Ariadne, Karma and Gortyn Law

I should be heading off to Greece two weeks today, Icelandic volcano ash willing. Our first island stop is Santorini which I don’t think has any substantial Roman remains. Our second island is Crete, where we’ll be spending four days.
Of course we’ll be visiting at least 3 or 4 Minoan palaces including Knossos. I am so looking forward to seeing the palace there. It is the site of many Greek myths including King Minos, the Minotaur and the Labyrinth. Another myth set there is the one about Daedalus and Icarus. But the one that I like the best is a memory from my last trip to Greece 30 years ago. Then I stayed on the island of Naxos and knew very little Greek mythology or Roman history. But I had purchased a mythology book and read about Ariadne who was abandoned on Naxos.
Ariadne was the daughter of King Minos and she was the one who helped Theseus escape from the Labyrinth after he slew the Minotaur. Theseus was from Athens and he had promised to take Ariadne back to Athens and marry her if she helped him. They got as far as Naxos before he left while she was sleeping. When she awoke she cursed him but soon she was rescued by Dionysus who married her. Above is the famous painting of this by Titian (in the National Gallery in London) which is quite a wild scene. Anyway Theseus went on to Athens but forgot to put the white sail up to let his father Aegeus know he was alive. So his father thought he was dead and threw himself down a hill and died. Karma.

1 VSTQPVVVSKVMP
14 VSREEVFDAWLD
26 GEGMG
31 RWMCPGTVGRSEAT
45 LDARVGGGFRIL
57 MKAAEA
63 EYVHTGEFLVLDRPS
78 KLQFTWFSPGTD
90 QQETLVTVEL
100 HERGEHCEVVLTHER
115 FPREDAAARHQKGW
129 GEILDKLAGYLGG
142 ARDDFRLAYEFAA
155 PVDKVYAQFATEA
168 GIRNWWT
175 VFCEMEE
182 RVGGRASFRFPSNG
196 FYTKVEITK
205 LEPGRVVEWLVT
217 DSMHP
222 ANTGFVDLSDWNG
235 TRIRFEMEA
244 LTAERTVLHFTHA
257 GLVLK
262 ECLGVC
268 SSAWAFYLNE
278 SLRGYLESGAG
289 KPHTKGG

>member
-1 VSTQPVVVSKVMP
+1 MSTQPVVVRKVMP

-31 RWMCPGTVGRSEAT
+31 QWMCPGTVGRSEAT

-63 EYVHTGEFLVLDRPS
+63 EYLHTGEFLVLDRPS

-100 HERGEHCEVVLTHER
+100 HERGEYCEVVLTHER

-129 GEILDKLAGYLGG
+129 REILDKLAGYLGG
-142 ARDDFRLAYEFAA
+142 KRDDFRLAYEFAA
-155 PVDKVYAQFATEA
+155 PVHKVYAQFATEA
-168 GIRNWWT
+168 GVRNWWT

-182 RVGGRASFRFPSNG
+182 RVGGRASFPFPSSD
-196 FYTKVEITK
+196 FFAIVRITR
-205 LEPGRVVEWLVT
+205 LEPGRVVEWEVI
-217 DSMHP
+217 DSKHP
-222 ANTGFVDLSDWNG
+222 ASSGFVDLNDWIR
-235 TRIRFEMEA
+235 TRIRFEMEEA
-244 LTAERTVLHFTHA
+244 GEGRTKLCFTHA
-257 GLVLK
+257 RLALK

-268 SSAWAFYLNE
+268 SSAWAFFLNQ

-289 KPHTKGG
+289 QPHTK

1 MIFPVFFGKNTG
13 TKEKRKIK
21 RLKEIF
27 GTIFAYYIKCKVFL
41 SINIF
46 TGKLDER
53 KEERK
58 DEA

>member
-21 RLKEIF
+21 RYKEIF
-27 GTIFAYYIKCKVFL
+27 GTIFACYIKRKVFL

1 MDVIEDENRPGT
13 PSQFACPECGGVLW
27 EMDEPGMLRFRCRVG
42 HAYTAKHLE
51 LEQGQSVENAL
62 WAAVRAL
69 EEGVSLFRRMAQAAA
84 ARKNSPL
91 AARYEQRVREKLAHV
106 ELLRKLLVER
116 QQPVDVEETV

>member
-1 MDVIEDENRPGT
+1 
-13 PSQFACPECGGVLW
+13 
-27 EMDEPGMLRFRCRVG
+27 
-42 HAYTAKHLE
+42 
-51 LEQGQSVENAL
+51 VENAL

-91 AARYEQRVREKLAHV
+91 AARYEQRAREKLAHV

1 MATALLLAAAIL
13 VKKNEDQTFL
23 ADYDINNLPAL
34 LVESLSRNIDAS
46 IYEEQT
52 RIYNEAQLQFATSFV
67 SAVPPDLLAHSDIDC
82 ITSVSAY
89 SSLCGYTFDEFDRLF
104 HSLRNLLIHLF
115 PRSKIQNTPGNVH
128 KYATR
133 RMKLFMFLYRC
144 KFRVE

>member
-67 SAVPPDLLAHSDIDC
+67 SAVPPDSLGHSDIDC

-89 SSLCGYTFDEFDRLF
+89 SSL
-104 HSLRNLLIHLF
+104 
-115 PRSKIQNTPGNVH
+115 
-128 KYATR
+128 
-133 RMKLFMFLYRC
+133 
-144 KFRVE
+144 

While most of the sites I’ll visit will be Minoan and Greek, I’ll also be visiting Gortyn which was the capital of Crete and Libya during the Roman Empire. There are several interesting remains there including a Praetorium, an Odeion, and an Isieion. The Praetorium dates from the second century AD and was the seat of power in the town. The Odeion is a small amphitheater which was built in the first century AD, and large stone blocks containing 5th century BC Greek inscriptions were used in its construction. These inscriptions are what Gortyn is most famous for because they are a rendering of civic law called the Gortyn Code. This law covered marriage, divorce, inheritance, slave status and much more.
Other ruins at Gortyn include a first century AD Isieion, a sanctuary of Egyptian dieties including Isis, Serapis-Zeus, and Anubis-Hermes; the Temple of Apollo-Pythios dating from the 7th century BC; and some aquaduct remains. Gortyn was named for Gortys, son of Rhadamanthys who was the brother of King Minos, who were the sons of Zeus and Europa. There is always just one degree of separation in Greek mythology.